Most of the market yards had temporary sheds while several of them had permanent sheds
(An earlier version of the story erroneously mentioned 115,000 instead of 1.15 million. The error is regretted.)
More than a million bags of paddy lying in the open in market yards in Odisha’s Bargarh district have reportedly got damaged due to heavy rain and hailstorm, which also caused extensive damage to vegetable crops in the district.
The rain started from the evening of December 28, 2021 with a spate of hailstorm in between, and continued throughout December 29.
The India Metereological Department had forecast heavy rain for three days till December 30, not only in Bargarh but also other districts like Sambalpur, Jharsuguda, Sundargarh, Deogarh, Angul, Keonjhar and Mayurbhanj.
Bargarh, often called the ‘rice bowl’ of Odisha, tops in paddy procurement in the state.
Around 1.1 million bags of paddy are lying in the open in the 193 market yards — 73 permanent and 120 temporary — in the district, according to reports. Another 40,000 bags are lying in the open in Sambalpur district in the same condition.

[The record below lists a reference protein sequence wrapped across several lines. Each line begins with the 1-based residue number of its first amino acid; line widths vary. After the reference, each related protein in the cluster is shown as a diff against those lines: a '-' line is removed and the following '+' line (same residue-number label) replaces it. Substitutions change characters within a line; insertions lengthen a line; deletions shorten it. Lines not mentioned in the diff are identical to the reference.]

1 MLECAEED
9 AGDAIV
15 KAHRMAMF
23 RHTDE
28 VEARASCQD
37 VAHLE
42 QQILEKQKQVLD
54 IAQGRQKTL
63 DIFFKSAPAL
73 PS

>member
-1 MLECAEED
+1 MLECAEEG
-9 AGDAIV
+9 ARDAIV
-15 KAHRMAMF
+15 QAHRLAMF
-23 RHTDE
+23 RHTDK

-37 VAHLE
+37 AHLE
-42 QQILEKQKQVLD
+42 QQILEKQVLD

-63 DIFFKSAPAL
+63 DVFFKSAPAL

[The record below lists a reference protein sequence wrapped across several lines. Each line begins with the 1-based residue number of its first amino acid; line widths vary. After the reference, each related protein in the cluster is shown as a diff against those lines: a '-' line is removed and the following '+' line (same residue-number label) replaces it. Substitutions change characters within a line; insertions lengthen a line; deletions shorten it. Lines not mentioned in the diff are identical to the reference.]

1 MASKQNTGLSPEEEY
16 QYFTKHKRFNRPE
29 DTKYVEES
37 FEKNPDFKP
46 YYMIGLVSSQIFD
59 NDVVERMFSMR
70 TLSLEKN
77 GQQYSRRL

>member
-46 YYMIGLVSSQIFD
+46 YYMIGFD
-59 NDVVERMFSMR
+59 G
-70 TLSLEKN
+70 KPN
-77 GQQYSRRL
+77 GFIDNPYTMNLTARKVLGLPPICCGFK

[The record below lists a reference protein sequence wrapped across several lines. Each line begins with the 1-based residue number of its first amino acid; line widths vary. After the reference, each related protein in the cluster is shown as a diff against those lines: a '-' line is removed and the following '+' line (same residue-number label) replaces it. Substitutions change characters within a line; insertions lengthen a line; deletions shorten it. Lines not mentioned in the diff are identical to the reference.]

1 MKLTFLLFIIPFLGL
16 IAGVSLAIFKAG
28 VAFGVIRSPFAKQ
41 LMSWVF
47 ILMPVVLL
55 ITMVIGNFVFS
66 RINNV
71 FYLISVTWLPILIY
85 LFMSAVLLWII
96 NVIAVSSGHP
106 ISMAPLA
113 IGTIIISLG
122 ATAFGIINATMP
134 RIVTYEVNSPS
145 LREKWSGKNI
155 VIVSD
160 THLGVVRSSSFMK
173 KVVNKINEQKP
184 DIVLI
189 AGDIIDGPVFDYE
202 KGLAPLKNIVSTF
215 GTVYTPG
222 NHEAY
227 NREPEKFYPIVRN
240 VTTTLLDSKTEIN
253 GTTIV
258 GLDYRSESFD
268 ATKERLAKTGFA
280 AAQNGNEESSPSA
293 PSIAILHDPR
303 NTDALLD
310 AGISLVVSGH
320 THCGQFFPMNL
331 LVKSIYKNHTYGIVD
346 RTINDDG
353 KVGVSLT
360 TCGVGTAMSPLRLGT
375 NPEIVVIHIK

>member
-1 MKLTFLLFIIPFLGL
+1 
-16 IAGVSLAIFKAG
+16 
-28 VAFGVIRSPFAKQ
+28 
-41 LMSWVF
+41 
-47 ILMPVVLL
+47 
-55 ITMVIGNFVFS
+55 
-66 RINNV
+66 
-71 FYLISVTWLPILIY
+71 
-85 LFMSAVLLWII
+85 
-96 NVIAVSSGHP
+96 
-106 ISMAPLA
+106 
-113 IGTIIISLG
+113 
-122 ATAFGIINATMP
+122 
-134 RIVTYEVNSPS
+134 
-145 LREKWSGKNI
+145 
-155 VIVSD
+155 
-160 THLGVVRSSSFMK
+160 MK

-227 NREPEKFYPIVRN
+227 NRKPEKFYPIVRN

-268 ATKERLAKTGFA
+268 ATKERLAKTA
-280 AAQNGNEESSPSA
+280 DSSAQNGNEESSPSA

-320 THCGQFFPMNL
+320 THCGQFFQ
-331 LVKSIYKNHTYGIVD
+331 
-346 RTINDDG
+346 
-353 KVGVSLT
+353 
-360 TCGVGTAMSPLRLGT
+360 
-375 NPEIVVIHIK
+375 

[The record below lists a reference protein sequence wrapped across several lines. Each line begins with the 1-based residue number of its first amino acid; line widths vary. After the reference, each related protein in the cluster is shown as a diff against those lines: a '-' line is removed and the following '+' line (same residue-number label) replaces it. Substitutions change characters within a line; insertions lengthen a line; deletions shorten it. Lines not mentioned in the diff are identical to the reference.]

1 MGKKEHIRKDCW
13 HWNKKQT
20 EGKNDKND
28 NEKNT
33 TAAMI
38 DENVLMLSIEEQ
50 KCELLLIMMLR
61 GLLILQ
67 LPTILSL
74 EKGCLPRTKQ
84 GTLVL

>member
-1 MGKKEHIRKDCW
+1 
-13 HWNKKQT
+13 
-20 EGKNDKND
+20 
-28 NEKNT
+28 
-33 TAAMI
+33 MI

One bag of paddy contains around 50 kilogram of paddy. Paddy has a minimum support price of Rs 19.40 a kg.
Besides, areas in the Ambabhona, Sohela, Bhatli and Bargarh blocks of Bargarh have reported extensive damage to vegetable crops in the field due to hailstorm and rain.
Most of the market yards in the district had temporary sheds while several of them had permanent sheds, Bargarh collector Monisha Banerjee told Down To Earth. “The paddy bags lying in the open where there was no shed were covered with tarpaulin.”
Still, the administration is assessing if there is any damage to the paddy at the market yard and vegetable crops in the fields, she said. “The tehsildars are on the job and appropriate steps will be taken after they submit the concrete reports.”
Most of the market yards lacked basic infrastructure, like a shed to protect the paddy, the farmers said. Strong winds blew away the tarpaulins covering the paddy bags, some of them shared.
Farmers in villages of Padampur sub-division reported extensive damage to their paddy.
Hara Bania, a farmer from Sarkanda village under Sehela block, explained why tarpaulins as a protective shield is not realistic:
How can the tarpaulins work when there is no cement flooring in the market yards? With the tarpaulins blown away due to wind, the paddy bags were completely soaked in the rain and the rainwater that flowed beneath.
Regulated market committee (RMC) officials only came on the morning of December 29 to cover the paddy bags in the yards again, according to farmers. “By that time the damage was already done.”
They met with a similar crisis last year as well. The rice mill owners refused to buy soaked paddy and the farmers incurred heavy financial losses, the farmers recalled.
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